The United States, in other words, is in desperate need of investment at home. The alternative is watching as Americans who live in cities continue to suffer from dilapidated highways while their fellow citizens in rural areas are left searching for a basic broadband connection.

The juxtaposition outside US borders is stunning. Over the last two decades, as US infrastructure was worsening, Washington was busy conducting reconstruction initiatives in nations that to this day remain consumed by conflict and led by unaccountable and corrupt governments.

Afganistan Iraq embassy troops soldiers
Afghan policemen stand guard outside the Iraqi embassy in Kabul after an attack, July 31, 2017.

As of December 2020, the US has spent approximately $143 billion of taxpayer money on reconstruction projects in Afghanistan.

The projects were designed to kickstart the Afghan economy, introduce a degree of self-sufficiency over the long-term, and ensure ordinary Afghans were able to enjoy the kinds of public goods – accessible water supplies, highways, access to hospitals – that are often taken for granted in the West.

Yet the results, to put it generously, have been poor. $1 billion was devoted to schools in Afghanistan that weren’t even operating. A $8.5 billion program to wean Afghan farmers away from growing poppy was unsuccessful, evident in Afghanistan’s current status as the world’s foremost producer of opium.

As Special Inspector General for Afghanistan Reconstruction John Sopko testified to Congress last month, systemic corruption in Afghanistan undermines US-funded reconstruction initiatives to the point of irrelevancy. Of the $7.8 billion in US reconstruction funds SIGAR investigated, just $1.2 billion – 15% – went to their intended purpose.

Many of the buildings paid for by the US taxpayer were left abandoned. Afghanistan still relies on international donors for 80% of its budget; remains dominated by corruption at all levels of government; and is seemingly incapable of exhibiting the slightest degree of responsibility in how it spends US taxpayer money.

US Soldier Selfie Iraq
A US soldier takes a selfie at the US Army base in Qayyara, south of Mosul, October 25, 2016.

The US experience in Iraq isn’t much better. Despite their good intentions, US officials ran into problems on the reconstruction front almost immediately.

After an infusion of $172 million to restore the Baiji power plant after the initial invasion, the plant was only churning out half of its potential output. The United States sunk billions into large and costly projects the Iraqi government was unable to handle or finance.

Schools and prisons funded by Washington were left idle, while water treatment plants in dangerous areas like Fallujah were overbudget and woefully inadequate for the population. Today, Iraq remains a country so riddled with parochialism and multiple power centers that Shia militias are building up their own revenue streams separate from the state.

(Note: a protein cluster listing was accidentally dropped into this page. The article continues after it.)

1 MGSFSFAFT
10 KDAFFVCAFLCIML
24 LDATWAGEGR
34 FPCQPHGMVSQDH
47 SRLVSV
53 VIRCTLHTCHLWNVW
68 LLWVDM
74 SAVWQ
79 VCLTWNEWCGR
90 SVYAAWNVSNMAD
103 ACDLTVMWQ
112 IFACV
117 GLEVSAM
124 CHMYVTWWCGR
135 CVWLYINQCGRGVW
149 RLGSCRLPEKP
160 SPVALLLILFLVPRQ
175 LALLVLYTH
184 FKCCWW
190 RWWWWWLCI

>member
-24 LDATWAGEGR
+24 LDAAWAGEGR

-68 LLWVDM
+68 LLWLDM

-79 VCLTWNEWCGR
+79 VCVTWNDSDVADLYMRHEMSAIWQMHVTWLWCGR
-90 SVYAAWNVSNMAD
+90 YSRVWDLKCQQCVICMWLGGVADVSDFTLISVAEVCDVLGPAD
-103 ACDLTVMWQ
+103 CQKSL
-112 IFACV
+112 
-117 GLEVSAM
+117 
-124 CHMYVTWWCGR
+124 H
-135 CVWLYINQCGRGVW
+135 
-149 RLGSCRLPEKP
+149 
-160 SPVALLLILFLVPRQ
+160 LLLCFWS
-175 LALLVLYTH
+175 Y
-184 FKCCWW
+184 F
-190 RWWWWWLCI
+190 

As US soldiers and aid workers were essentially throwing billions of dollars in the toilet in Afghanistan and Iraq, America’s own schools, roads, and bridges were falling apart.

Total spending on US domestic infrastructure fell between 2007-2017. The American Society of Civil Engineers gave the US a “C-” on its infrastructure score and estimated that the US economy could lose $10 trillion in GDP by 2039 if Washington failed to plug the infrastructure spending gap.

The Biden administration, like its predecessors, is hoping to solve (or at least mitigate) America’s infrastructure problems with an ambitious $2 trillion proposal that would be paid for over a period of 15 years.

Flint Water Crisis
Michigan Army National Guard soldiers hand out bottled water at a fire station in Flint, Michigan, January 17, 2016.

The plan would dump $600 billion into improving and modernizing ports, railways, bridges and highways. $300 billion would be devoted to supporting domestic manufacturing, while an additional $100 billion would be invested into building up an electric grid prone to occasional outages.

Biden’s initiative will run into steep opposition due to the cost. But leaving the details aside, one can’t help but feel a sense of jubilation that US policymakers are actually showing some interest in investing in America rather than in countries overseas that have proven to be perpetually weak, dysfunctional, and perhaps even immune to US generosity.

Policymakers, lawmakers, and pundits still like to describe the United States as an exceptional nation in a league of its own. But no nation, not even the United States, can thrive if it underinvests in its own communities or takes its eyes of the ball to what is truly important: expanding its own strength domestically.

It’s a lesson the old denizens of the Soviet Union learned the hard way – and when they finally appreciated the concept, it was too late.

America’s source of power overseas is anchored in its prosperity at home. If the US is so keen on nation-building, it should start and end in its own cities and towns.

Daniel R. DePetris is a fellow at Defense Priorities and a foreign affairs columnist at Newsweek.